AsianScientist (Nov. 27, 2017) – Scientists in Japan have developed a transgenic mouse model to better understand age-related neurological diseases. They published their findings in Scientific Reports.
Neurodegenerative diseases are incurable and debilitating conditions that result in progressive degeneration and death of neurons, leading to problems with movement or mental functioning. Examples include Alzheimer’s disease, Parkinson’s disease, amyotrophic lateral sclerosis (ALS) and frontotemporal dementia (FTD). ALS is characterized by degeneration of motor neurons, while FTD is characterized by progressive neuronal loss mostly in the frontal and temporal lobes of the brain.
Neurodegenerative diseases are known to have common cellular and molecular mechanisms, including protein misfolding and aggregation. In nearly half of all FTD cases and in 97 percent of all ALS cases, there is an accumulation of the protein TDP-43 in neurons. Several mutations in TDP-43 have been identified as a cause of some hereditary and sporadic ALS and FTD cases. However, the specific effect of aging on TDP-43 has not been investigated.
In this study, a team of researchers at Nagoya University in Japan developed transgenic mice expressing elevated levels of TDP-43 to replicate the pathology of sporadic ALS and FTD. TDP-43 is an important protein involved in various aspects of the metabolism of RNA.
They then performed serial behavioral tests on the mice, including the Y-maze test (to assess working memory), the rotarod test (motor function and learning), as well as the contextual and cued fear condition test (fear learning and memory). They found that the abundance of protein aggregates in neurons drastically increased with the overexpression of TDP-43 and with age. Gene analyses of the hippocampus and other brain areas further revealed dysregulation in the genes linked to reactive oxygen species regulation and neuronal function.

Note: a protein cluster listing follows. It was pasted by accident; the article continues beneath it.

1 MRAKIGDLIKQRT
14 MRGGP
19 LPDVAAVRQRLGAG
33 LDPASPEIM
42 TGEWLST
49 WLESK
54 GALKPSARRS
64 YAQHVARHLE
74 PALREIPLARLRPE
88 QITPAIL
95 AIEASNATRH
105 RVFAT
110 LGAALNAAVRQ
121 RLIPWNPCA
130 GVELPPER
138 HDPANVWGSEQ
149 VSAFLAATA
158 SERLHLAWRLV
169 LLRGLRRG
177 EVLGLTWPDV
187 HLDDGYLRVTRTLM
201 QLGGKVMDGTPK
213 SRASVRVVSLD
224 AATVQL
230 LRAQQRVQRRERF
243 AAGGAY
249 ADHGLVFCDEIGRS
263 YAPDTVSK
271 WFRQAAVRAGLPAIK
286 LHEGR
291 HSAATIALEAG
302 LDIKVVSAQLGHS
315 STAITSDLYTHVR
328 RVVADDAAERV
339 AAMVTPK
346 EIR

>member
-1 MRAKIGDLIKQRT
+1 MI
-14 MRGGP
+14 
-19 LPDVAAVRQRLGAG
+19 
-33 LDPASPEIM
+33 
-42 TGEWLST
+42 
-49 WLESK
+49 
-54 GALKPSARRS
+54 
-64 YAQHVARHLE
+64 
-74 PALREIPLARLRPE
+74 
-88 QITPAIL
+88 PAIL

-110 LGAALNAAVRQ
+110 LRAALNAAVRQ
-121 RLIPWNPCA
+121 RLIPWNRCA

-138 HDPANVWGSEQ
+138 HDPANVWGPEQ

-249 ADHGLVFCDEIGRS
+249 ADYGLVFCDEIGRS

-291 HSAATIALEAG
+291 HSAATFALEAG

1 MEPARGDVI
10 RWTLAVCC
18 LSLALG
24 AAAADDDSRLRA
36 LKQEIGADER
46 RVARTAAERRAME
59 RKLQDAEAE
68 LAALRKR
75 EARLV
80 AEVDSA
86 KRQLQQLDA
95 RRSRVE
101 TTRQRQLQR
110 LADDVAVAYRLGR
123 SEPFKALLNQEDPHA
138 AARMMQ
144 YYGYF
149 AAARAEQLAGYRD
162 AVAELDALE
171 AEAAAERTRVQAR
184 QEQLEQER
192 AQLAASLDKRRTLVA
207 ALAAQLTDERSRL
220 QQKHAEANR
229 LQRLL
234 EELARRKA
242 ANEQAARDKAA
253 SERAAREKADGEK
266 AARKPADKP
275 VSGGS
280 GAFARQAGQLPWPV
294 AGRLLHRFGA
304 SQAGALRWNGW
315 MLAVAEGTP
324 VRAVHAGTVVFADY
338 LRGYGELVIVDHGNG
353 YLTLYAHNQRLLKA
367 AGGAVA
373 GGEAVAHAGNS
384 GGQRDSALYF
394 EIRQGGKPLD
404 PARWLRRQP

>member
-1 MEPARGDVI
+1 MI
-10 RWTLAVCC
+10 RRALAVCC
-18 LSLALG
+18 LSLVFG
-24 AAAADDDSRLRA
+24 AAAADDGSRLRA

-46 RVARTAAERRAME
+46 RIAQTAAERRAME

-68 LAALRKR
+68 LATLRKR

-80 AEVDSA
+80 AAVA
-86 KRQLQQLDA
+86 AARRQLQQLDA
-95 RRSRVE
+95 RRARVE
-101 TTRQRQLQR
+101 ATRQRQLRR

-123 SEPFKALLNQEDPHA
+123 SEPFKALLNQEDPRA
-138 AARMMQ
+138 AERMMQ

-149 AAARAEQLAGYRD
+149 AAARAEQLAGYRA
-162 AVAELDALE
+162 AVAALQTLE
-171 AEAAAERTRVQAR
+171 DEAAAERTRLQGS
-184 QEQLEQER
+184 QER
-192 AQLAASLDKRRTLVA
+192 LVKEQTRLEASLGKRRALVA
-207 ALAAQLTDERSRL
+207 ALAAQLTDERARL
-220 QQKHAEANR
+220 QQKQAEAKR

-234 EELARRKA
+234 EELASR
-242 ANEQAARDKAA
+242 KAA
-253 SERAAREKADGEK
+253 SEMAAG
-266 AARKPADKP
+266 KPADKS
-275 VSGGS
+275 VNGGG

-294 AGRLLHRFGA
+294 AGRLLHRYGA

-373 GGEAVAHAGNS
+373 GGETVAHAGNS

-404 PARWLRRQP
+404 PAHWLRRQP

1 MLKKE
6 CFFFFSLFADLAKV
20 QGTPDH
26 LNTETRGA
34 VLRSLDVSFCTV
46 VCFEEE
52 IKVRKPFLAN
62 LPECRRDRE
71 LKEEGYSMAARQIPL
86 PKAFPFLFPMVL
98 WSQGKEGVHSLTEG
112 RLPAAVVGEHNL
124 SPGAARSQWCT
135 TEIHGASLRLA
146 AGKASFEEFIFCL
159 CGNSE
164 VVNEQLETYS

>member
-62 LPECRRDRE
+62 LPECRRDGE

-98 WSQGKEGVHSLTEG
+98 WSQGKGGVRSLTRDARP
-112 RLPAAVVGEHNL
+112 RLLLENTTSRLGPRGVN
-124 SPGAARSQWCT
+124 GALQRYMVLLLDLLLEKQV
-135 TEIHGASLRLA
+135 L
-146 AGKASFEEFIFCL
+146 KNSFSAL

“In transgenic mice expressing unusually high levels of TDP-43 we observed memory and motor deficits,” said Yamanaka. “We also noticed an accumulation of debris of interneurons—the cells that serve as a connection between sensory and motor pathways for reflexes—in the hippocampus, which is responsible for memory storage.”
“The degeneration of interneurons as seen in our mouse model could be the very early age-accelerated changes observed in neurodegenerative diseases,” Yamanaka added. “Moreover, it has been reported that inhibitory interneuron deficits link altered network activity and cognitive dysfunction in models of Alzheimer’s disease. Therefore, this mouse model may be useful for studying neurological diseases accelerated by aging.”
The article can be found at: Tsuiji et al. (2017) TDP-43 Accelerates Age-Dependent Degeneration of Interneurons.
Source: Nagoya University.
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